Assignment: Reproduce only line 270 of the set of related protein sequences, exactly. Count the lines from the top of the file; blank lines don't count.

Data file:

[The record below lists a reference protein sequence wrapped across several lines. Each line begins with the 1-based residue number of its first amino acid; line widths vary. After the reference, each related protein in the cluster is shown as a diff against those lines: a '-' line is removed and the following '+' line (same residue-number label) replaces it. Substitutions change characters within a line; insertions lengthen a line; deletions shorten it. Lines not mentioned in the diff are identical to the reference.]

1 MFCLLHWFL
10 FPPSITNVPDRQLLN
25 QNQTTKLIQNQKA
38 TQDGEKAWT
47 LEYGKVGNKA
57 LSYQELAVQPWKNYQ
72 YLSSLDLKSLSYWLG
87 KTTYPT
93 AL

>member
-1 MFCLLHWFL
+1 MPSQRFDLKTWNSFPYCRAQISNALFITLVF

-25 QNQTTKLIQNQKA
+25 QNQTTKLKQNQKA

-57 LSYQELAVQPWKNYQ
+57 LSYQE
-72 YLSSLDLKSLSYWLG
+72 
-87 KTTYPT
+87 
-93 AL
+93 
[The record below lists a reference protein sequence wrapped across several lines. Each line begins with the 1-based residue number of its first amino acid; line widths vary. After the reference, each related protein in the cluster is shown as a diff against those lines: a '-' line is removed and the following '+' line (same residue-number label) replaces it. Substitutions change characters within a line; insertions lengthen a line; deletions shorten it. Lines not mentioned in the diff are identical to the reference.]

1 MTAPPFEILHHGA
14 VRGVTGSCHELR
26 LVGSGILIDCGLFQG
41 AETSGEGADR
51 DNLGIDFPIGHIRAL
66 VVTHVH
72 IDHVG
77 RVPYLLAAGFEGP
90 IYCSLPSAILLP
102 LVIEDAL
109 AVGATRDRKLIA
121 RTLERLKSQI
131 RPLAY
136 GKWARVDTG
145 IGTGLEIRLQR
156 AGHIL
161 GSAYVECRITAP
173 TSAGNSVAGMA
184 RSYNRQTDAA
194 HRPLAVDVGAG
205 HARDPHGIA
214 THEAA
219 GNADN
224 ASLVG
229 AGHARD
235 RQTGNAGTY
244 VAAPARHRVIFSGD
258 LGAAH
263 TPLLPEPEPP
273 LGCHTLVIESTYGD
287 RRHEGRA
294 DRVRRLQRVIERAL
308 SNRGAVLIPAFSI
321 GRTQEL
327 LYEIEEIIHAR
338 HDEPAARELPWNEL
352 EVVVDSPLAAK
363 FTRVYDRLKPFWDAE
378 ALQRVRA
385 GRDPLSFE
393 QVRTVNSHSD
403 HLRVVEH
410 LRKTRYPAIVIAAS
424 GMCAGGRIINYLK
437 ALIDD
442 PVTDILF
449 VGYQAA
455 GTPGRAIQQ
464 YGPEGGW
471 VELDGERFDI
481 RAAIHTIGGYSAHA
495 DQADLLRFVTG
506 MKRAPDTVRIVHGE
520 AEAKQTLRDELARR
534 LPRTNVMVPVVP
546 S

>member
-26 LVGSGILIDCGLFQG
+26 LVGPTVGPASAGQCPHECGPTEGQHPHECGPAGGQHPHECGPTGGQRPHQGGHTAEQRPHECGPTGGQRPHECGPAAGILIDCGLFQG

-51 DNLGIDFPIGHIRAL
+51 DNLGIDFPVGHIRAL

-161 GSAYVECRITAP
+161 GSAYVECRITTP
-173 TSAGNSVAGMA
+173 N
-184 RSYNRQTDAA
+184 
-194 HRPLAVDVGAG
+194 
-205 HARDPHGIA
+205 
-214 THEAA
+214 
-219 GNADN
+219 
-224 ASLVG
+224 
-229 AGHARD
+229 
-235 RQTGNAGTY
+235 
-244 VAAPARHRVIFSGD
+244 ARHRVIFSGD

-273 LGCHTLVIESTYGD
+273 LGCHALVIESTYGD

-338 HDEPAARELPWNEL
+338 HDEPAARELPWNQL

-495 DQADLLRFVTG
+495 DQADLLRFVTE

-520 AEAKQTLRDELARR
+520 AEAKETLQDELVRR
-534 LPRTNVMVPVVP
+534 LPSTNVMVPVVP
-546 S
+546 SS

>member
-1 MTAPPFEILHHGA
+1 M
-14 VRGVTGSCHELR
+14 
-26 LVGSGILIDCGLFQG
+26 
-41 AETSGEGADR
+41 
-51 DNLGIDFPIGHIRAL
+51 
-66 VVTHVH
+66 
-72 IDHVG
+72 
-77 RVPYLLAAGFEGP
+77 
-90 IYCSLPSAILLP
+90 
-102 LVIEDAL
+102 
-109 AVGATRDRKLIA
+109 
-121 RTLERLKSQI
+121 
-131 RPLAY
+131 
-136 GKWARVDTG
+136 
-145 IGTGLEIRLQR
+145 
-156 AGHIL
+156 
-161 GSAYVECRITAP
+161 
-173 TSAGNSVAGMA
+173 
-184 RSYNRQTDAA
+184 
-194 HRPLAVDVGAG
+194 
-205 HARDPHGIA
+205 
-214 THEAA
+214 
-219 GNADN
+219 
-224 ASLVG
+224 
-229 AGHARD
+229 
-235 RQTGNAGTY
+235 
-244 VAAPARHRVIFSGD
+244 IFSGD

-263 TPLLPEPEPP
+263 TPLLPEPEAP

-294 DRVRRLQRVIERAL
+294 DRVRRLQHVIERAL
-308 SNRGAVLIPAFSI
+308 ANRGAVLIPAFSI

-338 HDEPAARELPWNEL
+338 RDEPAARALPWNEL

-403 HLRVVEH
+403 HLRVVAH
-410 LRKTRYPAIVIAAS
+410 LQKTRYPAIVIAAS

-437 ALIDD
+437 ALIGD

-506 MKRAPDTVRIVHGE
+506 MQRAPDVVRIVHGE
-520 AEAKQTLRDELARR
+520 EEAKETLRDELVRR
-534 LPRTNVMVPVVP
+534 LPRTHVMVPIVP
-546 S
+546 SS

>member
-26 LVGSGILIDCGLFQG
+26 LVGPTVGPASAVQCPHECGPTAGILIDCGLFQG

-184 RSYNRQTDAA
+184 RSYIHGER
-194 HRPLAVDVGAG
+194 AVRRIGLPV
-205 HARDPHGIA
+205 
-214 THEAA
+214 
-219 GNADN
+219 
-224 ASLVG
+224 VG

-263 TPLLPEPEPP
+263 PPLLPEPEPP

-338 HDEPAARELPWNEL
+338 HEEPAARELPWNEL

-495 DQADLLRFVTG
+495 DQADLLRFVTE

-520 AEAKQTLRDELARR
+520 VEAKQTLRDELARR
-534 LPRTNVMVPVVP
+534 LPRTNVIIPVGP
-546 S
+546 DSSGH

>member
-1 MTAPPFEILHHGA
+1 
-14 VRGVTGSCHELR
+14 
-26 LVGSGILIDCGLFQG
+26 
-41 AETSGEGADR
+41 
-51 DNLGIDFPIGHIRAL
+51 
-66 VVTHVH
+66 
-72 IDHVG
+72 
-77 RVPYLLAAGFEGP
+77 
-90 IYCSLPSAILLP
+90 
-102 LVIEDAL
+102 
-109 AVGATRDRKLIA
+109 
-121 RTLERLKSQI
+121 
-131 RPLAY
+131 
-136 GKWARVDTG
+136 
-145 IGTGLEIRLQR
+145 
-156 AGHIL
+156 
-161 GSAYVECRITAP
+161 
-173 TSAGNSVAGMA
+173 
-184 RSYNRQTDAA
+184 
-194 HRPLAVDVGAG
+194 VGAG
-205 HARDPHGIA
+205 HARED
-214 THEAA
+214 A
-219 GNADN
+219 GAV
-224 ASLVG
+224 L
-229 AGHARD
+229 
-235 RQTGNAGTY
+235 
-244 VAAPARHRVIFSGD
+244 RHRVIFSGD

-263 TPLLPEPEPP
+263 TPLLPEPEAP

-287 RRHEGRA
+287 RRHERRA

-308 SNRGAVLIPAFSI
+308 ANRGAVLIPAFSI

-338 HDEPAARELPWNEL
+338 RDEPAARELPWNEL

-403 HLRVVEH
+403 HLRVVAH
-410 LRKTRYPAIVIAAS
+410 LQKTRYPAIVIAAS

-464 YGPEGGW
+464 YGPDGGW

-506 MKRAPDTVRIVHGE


+219 GAV